Q. Will your book be self-published or represented by an agency?

A. Self-published.
Q. How long did it take you to write the first draft of your manuscript?

A. A long, long time. I write slowly at the best of times. On top of that, when I reached about 40,000 words mark I realised that one of my central characters had outgrown their motivation/back story.  So, it was back to square one. Such recoveries are very difficult because a major character tends to seep into all the others, their actions and reactions as well as dominate the overall feel and tone of the story. The storyline remained fairly intact but the way it was told had to be drastically changed. I’m still at it.
Q. What other books would you compare this story to within your genre?

A.  Hmmm… My books are often compared to the works of John Le Carre and P. D. James. But that’s the overall style, not the content. By format they are police procedurals in the good old British tradition.
Q. Who or What inspired you to write this book?

A. I’ve always liked mysteries. With the exception of well researched historical novels, that’s the only genre that appeals to the brain rather than senses and emotions. Only, I’m a little bit like a child and its toys. I like stripping my toys to pieces to see what’s inside, what makes them tick. That’s what I do with my characters and the stories are strongly character-driven.
Q. What else about your book might pique the reader’s interest?

A. All the three stories are told from two different but complementary points of view. The third book, For the Love of Honey, also employs some other ways of telling the story.

Please visit the following blogs and webpages

http://www.faithmortimerauthor.com/5/post/2012/11/queenie-for-a-day.html

http://casutton.tripod.com/cazutt/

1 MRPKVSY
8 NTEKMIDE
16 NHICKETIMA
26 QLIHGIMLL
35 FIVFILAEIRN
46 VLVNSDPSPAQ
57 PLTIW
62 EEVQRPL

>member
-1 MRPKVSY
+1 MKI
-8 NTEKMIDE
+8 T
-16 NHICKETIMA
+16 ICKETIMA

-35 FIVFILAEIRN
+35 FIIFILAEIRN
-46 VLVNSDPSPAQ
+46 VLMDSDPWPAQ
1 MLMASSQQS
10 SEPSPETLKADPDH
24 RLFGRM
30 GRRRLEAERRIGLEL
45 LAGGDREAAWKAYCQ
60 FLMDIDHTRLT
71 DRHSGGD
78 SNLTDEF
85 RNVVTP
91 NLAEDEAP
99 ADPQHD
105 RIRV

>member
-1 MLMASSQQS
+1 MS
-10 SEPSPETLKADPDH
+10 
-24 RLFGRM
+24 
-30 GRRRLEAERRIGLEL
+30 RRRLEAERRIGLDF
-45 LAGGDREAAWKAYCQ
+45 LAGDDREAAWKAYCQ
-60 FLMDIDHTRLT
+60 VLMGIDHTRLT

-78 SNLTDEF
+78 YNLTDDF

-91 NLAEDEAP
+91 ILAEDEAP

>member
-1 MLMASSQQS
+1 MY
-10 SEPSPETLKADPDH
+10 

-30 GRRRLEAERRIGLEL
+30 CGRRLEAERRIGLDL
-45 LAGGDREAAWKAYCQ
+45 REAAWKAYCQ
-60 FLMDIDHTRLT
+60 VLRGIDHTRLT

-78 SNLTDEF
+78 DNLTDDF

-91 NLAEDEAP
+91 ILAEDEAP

http://slpiercebooks.blogspot.co.uk/2012/11/the-next-big-thing-blog-hop.html

http://jcallenbooks.weebly.com/

http://www.amazon.co.uk/James-A.-Anderson/e/B004DANB0Y/ref=sr_tc_2_0?qid=1351070554&sr=1-2-ent

http://www.amazon.com/Rebecca-Stroud/e/B00460RZMQ/ref=ntt_dp_epwbk_0

http://pathester.wordpress.com

 
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Posted by on 24/10/2012 in Uncategorized

 

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Daily Quotes 21


TWO SIMON GRANT MYSTERIES

 

 

 

 

 

 

 

 

 

Hiding the Elephant – Chapter 21

‘The Boss has sent out a message,’ Debbie whispers hoarsely. ‘Oh, my God…’ Her hand is on her throat.

Emma tries to swallow, there’s nothing, and her eyes water from the dryness and the effort not to make a noise.

‘Play it again,’ says the woman Emma had seen talking earnestly to Leon Lewis when Tully first brought her here.

‘Play it again, Sam,’ someone on the left ventures predictably with a nervous giggle, but gets no response.

The silence is sliced by

Peeeng, peeeng, ping

Ping, ping, peeeng, peeeng

Peeeng, peeeng, ping, peeeng, peeeng…

A crackly pause in the recording, then again

Peeeng, peeeng, ping

Ping, ping, peeeng, peeeng

Peeeng, peeeng, ping, peeeng, peeeng…

And again.

It sounds like a half hearted attempt at a xylophone.